The Hennepin County Board of Commissioners recently voted to spend more than $250,000 to fully implement a program that supervises chronically mentally ill offenders.
“You want to have a place where people can go to have their medications monitored and modified if need be,” Hennepin County commissioner Peter McLaughlin said.
The county’s $269,496 allocation to PRISM, which stands for Providing Resources and Integrating Services to the Mentally Ill, will go toward the program’s facility and medical staffing.
Human Services and Public Health will house the program from a county- owned space at 1800 Chicago Ave.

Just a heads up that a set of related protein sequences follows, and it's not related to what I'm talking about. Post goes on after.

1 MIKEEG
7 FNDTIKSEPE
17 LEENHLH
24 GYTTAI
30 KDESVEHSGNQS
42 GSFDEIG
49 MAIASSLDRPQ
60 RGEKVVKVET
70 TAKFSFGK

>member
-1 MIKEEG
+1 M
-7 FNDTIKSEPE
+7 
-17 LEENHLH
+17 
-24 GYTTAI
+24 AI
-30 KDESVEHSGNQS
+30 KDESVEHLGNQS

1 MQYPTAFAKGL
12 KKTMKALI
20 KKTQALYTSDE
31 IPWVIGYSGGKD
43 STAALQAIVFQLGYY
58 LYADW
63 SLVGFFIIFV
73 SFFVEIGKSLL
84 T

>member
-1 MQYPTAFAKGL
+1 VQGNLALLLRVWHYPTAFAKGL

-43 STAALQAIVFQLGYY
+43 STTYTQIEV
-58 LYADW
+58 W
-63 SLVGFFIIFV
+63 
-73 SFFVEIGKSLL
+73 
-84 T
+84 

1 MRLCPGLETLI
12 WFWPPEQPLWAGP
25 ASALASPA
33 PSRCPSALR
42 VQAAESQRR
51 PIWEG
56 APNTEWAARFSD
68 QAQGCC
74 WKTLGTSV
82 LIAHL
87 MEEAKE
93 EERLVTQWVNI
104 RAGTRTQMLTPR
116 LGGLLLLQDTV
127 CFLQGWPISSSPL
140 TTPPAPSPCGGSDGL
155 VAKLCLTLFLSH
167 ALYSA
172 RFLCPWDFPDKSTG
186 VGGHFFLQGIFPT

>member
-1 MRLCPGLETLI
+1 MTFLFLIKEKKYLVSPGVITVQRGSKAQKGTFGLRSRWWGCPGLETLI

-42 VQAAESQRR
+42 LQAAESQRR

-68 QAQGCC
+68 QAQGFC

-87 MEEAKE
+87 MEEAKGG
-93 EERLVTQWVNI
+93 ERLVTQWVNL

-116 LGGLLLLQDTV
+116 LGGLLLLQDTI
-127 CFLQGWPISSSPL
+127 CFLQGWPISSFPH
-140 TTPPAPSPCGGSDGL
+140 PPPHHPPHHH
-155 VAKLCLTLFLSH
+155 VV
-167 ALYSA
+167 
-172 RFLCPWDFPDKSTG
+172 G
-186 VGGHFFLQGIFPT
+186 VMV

Community Corrections will get some of the allocation for medical staffing, which will include personnel from Hennepin Faculty Associates, a group affiliated with the Hennepin County Medical Center.
The county formed the Downtown Mental Health and Criminal Justice Task Force three years ago, at the same time the city first asked the county for emergency sheriffs deputies to help patrol Downtown.
McLaughlin said he pushed for the task force because he wanted the city to have two different but parallel approaches to fighting crime in Minneapolis.
“The criminal justice response was not the best thing that could happen,” McLaughlin said of how to handle mentally ill offenders. “If you arrest them, they serve some time, then go out and do it again. The idea was to break that cycle.”
The task force proposed PRISM in 2006 as a one-stop facility for offenders under the jurisdiction of Mental Health Court.